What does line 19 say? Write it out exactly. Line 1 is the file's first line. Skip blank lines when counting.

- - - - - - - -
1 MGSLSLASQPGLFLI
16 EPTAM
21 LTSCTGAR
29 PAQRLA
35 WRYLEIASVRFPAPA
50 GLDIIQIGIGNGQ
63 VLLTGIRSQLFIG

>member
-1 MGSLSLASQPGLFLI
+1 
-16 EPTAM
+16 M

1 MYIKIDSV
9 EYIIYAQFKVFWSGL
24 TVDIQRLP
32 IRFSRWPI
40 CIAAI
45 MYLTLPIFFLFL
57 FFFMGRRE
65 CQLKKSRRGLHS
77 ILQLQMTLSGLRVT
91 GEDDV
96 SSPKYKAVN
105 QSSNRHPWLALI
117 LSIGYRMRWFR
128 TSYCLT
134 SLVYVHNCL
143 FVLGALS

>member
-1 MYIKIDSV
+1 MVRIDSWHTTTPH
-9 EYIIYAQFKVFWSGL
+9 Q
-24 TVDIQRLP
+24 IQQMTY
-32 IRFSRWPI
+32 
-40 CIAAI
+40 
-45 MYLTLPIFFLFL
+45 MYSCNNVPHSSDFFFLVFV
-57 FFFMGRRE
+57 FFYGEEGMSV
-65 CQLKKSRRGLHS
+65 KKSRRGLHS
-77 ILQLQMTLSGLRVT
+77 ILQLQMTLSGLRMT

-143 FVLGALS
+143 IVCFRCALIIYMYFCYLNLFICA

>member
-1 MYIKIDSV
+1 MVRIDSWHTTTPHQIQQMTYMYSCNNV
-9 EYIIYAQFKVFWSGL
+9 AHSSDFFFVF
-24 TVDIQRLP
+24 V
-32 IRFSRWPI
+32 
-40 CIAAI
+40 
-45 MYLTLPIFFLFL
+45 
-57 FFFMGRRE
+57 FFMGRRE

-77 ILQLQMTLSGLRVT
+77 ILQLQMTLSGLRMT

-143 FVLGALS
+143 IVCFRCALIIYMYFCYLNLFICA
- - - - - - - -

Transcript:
57 FFFMGRRE